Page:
dated, and today the undated example is one of the rarest regular
Some 5,000 of the undated versions were gold-colored that first year
(with a small amount featuring the date added), and the colorful,
anodized aluminum versions became the standard.
Doubloons are rather crude when compared to federal coinage, but
they are intended to be affordable, brief souvenirs of the festival
atmosphere during the carnival season.
Besides aluminum, bronze and .999 fine silver examples are often
made, with the latter two compositions to be used for special
presentations (they would be too expensive, and too heavy, to use as
Two pieces might be made in gold for each Krewe and design every
year, Monzon said — one for the king of the Krewe and one for his
tailor. During the period when the use of gold in coin-like objects
was tightly regulated by the federal government, Krewes took such
steps as adding a pin to the back of the gold versions to make them
Doubloons range from 1 inch to 3 inches in diameter, but most (90
percent or more, Monzon said) are 1.5 inches in diameter and struck
from 15 gauge aluminum.
Aluminum examples are light enough that it takes between 90 and 100
to equal one pound.
The sheer volume of doubloons every year has made it harder for
collectors to track them, and has served to tamp down interest, Monzon said.
No one central depository exists for information about what
doubloons are being issued since, often, different people in the same
Krewe are making them. Multiply that by 46 Krewes in New Orleans, plus
multiple Krewes in Houma and Slidell in Louisiana, others in
Galveston, Texas, in Mobile, Ala., and in several locations along the
Gulf Coast, and the result is that “no one person knows what all
issues are created for 2014,” Monzon said.
One Krewe, Thoth, issued more than 40 different doubloons in 2013,
he said, and the mintages on some of the doubloons were probably in
the 50s, for an organization with membership numbering multiples of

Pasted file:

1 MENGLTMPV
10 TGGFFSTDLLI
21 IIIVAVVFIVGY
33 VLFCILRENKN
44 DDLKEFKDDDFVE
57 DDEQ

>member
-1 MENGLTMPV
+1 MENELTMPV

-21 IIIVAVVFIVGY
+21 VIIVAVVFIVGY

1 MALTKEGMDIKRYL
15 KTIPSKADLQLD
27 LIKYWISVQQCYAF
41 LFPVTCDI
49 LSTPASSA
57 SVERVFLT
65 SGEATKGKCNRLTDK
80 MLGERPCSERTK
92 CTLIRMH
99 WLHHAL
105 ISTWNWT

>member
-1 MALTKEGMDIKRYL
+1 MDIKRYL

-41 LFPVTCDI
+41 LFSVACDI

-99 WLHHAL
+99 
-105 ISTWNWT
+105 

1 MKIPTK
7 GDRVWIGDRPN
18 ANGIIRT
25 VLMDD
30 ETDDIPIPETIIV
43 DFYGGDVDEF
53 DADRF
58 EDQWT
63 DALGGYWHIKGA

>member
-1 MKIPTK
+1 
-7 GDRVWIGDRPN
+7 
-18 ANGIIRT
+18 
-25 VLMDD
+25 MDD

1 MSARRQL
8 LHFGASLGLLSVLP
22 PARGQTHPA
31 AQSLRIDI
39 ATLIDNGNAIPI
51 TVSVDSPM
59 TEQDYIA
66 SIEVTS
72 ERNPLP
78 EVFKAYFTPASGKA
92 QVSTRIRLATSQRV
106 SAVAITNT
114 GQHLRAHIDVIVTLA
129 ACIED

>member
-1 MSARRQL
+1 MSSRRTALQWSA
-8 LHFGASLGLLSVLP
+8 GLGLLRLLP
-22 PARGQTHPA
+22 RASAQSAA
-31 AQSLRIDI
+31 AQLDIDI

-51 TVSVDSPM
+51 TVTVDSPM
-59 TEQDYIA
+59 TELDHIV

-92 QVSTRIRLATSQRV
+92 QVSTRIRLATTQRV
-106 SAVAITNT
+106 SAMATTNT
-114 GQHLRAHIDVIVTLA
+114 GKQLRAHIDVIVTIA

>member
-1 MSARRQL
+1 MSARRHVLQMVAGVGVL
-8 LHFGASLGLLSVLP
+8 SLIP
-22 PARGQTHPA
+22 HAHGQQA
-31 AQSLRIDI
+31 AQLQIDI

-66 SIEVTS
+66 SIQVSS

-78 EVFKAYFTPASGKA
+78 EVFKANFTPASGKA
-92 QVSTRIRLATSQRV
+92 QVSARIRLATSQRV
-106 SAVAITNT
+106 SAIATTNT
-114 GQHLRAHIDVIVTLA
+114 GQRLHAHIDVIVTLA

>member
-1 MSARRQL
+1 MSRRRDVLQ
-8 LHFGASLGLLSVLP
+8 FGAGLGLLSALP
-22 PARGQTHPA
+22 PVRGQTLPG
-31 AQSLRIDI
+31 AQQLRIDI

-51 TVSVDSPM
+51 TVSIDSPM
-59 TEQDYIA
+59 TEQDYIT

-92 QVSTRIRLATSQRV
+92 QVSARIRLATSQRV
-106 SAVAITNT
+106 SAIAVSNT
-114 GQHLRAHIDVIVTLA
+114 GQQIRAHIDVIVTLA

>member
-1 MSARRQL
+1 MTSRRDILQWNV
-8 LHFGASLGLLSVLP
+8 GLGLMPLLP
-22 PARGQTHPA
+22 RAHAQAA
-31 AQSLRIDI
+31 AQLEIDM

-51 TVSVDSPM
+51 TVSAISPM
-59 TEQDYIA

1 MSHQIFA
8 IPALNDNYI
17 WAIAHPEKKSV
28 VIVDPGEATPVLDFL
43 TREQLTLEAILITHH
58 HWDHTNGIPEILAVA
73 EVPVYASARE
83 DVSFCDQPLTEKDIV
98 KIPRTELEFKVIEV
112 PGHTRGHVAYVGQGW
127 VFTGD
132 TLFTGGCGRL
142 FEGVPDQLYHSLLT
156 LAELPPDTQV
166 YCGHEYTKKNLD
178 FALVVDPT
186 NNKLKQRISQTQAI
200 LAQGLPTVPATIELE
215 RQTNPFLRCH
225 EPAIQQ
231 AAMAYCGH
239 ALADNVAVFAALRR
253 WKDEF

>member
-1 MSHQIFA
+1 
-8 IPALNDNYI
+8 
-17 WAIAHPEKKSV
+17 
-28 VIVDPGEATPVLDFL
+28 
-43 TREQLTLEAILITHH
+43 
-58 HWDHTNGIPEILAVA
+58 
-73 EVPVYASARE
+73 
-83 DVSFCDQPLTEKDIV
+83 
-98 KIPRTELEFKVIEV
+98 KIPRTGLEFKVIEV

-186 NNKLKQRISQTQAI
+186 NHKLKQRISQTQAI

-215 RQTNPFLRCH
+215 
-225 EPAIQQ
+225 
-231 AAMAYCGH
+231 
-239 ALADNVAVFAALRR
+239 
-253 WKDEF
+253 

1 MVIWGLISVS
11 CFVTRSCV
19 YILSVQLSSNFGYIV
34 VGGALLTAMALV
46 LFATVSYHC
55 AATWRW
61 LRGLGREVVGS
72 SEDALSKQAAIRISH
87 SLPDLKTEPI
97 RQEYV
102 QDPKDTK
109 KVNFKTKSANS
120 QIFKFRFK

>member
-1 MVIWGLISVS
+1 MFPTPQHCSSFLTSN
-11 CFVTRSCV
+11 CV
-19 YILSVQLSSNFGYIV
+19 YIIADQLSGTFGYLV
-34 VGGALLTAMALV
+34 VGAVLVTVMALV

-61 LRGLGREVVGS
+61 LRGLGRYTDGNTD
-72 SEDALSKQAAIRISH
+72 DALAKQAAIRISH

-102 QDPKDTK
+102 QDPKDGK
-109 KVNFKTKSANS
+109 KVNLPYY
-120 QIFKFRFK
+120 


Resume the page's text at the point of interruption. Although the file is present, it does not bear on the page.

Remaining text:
that mintage figure.
Some Krewes have even adopted technology that is seen on world
coins. The Krewe of Bacchus has issued a cloisonné doubloon, Monzon said.
Some doubloons bear advertising, but those thrown during parades in
Orleans Parish (the city) are not allowed to, by parish law, said Monzon.
The doubloons’ general abundance (as many companies used them for
advertising) was “the downfall of doubloons in the late 1980s,”
according to Monzon, but interest in them has risen since the 50th
anniversary, he said.
The number of collectors of new issues is in the dozens, and the
prices of new doubloons drop quickly after Monzon satisfies those
first few dozen orders every year (he also sells the pieces individually).
In general, an average post-2000 doubloon is worth about $1 each,
with those issued before 2000 trading for 50 cents or less.
A doubloon for the 1984 World’s Fair is a $10 to $15 piece in
aluminum, and even the rarest aluminum doubloon is only an $800 item.
Two price guides are available through CCDTC.com, but Monzon noted that the
value of doubloons changes depending on the time of year.
“People start thinking about Mardi Gras doubloons around Mardi Gras
so the price in summer is less.”
“If someone is looking for an economical collection, something
that’s 20 cents apiece, 30 cents apiece, Mardi Gras doubloons are it.”